Central city living on their wishlist
Young Aucklanders will be those most affected in the long term if the proposals in the draft unitary plan go ahead. Reporter Karina Abadia caught up with members of youth-led climate change organisation Generation Zero to find out why they think building
Ashleigh Ilich loves where she lives because it is close to the train station and the city.
The university student fears that when she moves out of home she will be priced out of the central suburbs.
The initiatives in Auckland Council’s draft unitary plan will go a long way towards meeting the needs of people at different stages of their lives, the 22-year-old says.
‘‘It caters for families and older people who want a backyard as well as the younger generation who want to live in an apartment-style complex.’’
Ellie Craft says: ‘‘The LA sprawl is a fine example of how it doesn’t work to build further and further out.
‘‘There is so much more cost involved. You’d have to create more infrastructure, services and roads. It would also further disconnect our city and create more congestion problems.’’
The 22-year-old says the lack of density makes central living unaffordable for young people.
‘‘The over 50s might be able to afford to live here but what about my generation who will have to live on the outskirts where they don’t even have adequate public transport?’’
Junior doctor Sudhvir Singh says we should be more aggressive about promoting intensification in the central suburbs.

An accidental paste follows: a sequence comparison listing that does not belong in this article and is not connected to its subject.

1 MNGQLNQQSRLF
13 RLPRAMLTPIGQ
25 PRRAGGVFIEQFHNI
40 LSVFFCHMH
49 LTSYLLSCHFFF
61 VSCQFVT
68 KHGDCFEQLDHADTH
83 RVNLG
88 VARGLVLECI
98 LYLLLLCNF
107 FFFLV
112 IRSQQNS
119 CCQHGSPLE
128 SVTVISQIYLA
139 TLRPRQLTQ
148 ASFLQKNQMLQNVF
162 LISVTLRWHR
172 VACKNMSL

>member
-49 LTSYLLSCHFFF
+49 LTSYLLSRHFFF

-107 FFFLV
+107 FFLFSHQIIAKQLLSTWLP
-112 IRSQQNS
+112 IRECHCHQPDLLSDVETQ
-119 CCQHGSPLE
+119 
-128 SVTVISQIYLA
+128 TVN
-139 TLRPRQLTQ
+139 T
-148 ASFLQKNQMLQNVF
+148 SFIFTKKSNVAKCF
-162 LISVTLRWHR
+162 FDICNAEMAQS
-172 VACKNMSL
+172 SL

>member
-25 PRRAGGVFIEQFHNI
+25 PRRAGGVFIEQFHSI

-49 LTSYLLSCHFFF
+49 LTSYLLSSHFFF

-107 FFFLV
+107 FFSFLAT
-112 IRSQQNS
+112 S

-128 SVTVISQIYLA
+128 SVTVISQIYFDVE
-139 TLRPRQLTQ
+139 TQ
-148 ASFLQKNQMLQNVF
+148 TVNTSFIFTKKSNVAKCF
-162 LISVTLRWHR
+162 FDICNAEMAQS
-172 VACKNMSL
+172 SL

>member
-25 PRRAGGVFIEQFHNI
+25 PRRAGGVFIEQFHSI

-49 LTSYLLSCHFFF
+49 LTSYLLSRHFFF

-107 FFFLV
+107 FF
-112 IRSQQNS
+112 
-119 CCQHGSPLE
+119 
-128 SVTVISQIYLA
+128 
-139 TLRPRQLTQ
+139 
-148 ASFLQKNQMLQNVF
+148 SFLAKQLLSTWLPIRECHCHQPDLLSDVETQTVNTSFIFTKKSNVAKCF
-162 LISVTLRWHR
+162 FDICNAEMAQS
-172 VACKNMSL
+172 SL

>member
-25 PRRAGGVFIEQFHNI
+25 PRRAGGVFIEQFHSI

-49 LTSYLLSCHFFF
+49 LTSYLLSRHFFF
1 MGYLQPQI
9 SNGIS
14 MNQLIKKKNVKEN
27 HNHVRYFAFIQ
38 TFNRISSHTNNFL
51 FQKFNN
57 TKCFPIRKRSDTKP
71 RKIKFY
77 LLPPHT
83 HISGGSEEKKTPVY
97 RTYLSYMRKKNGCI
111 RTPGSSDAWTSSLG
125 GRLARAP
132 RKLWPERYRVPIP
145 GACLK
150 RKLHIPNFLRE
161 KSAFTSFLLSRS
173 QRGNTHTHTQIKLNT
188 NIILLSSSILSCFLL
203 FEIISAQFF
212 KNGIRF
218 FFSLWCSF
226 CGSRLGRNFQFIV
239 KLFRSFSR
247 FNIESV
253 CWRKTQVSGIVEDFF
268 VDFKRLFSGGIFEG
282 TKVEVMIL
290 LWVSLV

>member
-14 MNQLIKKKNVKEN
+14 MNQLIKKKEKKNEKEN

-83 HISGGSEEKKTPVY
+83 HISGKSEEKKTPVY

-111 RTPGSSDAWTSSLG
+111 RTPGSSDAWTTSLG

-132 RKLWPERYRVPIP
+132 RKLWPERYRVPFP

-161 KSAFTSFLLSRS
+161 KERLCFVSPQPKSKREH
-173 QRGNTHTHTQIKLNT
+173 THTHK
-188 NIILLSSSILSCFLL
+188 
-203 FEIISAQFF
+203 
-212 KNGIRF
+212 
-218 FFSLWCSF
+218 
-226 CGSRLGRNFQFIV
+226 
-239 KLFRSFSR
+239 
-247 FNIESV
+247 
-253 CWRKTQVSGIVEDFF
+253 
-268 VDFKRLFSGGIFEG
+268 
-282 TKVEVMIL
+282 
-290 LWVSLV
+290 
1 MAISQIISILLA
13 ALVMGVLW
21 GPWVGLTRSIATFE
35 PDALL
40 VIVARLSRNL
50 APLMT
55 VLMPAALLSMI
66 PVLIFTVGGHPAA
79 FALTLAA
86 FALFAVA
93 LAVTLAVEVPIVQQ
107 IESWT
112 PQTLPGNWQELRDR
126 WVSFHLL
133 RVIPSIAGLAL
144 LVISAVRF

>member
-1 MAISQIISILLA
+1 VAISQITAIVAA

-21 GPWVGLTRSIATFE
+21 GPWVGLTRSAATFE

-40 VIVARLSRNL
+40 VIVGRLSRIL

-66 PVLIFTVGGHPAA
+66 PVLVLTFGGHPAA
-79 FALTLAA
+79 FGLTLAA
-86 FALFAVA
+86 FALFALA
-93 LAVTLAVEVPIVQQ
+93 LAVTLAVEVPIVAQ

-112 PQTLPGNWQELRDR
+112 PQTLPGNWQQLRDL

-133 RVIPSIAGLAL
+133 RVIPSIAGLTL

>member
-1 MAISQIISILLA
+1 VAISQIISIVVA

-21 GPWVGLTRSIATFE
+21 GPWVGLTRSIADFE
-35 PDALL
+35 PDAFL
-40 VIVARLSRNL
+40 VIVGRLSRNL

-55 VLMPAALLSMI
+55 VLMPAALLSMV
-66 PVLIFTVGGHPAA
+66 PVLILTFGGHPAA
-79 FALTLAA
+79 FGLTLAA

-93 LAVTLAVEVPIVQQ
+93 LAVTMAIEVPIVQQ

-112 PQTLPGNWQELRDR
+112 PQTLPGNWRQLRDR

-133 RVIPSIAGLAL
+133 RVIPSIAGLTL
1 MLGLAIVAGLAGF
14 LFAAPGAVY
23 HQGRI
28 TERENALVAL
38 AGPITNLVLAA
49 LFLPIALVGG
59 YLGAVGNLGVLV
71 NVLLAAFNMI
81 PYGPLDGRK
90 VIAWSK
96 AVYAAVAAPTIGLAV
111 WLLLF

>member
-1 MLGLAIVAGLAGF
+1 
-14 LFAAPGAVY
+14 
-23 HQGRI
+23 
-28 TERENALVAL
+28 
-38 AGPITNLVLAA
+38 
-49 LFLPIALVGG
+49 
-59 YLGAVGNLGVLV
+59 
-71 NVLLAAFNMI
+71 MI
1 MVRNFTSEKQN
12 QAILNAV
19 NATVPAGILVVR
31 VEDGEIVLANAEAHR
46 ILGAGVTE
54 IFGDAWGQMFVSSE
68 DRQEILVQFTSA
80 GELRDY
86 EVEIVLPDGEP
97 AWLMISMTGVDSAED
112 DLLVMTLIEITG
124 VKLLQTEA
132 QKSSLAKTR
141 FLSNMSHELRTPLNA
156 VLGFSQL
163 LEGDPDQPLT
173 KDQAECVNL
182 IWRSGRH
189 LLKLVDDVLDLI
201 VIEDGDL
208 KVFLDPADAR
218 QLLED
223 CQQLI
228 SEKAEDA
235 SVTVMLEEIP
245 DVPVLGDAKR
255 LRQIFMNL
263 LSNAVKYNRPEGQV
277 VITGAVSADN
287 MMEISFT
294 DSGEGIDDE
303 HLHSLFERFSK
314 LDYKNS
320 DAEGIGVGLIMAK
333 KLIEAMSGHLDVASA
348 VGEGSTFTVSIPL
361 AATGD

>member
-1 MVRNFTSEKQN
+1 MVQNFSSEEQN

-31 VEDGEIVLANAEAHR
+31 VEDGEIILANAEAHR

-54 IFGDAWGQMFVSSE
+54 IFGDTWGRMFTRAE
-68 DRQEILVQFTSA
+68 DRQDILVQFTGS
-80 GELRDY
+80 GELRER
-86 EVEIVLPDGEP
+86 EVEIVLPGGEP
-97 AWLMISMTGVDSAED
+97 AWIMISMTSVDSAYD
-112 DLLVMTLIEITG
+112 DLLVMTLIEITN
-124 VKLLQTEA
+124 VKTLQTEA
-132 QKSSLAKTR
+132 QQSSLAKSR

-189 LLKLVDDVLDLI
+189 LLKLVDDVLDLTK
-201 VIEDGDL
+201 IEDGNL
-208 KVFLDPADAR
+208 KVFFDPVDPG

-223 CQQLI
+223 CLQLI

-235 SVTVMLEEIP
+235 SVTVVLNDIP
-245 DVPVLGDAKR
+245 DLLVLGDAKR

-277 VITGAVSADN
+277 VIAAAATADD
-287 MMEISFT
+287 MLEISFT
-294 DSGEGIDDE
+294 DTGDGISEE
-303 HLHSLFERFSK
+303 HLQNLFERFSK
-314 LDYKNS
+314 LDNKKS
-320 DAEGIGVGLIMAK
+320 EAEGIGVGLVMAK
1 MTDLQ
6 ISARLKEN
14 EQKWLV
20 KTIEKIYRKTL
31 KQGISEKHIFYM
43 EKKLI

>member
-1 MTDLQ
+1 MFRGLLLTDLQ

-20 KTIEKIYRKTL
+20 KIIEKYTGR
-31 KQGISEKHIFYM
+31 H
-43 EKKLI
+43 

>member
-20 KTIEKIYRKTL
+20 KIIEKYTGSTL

‘‘In places like Portland and Seattle and parts of Melbourne and Sydney, on one side of the street there are historic houses and shops and on the other there are appropriate new developments which complement the heritage quite well.’’
Dr Singh grew
in Torbay but moved to an apartment in Grafton to avoid the traffic and be closer to friends, amenities and Auckland City Hospital where he works.
The limited types of accommodation in central areas is one reason people migrate, the 26-year-old says.
‘‘A lot of my colleagues have moved to Melbourne or Sydney, not for the money but because they can live in a terraced house close to the city and not be dependent on having a car.
‘‘It’s that lifestyle that is really important to young professionals. If we keep going with the failed model of urban sprawl it’s just going to clog up the motorways and waste our valuable time.’’
Dr Singh is of Indian origin and says many non-Pakeha think living in high density housing is a ‘‘perfectly Kiwi thing to do’’.
Masters planning student Luke Christensen says a compact city has great environmental benefits – it is necessary to protect Auckland’s rural land and allow for farming. But where you develop is important, he says.
‘‘If you intensify close to transport corridors you will be able to provide better links to the city.’’
Mr Christensen supports strict design standards and character overlays to preserve heritage suburbs.
The 25-year-old encourages more young people to have their say on the draft plan.
‘‘It can be a complex thing to get your head around but I think it would be really positive even if people submit generally about what sort of city they’d like to live in,’’ he says.
Submissions on the draft unitary plan close on May 31.
Members of Generation Zero Ellie Craft, left, and Ashleigh Ilich support the proposed intensification of the city.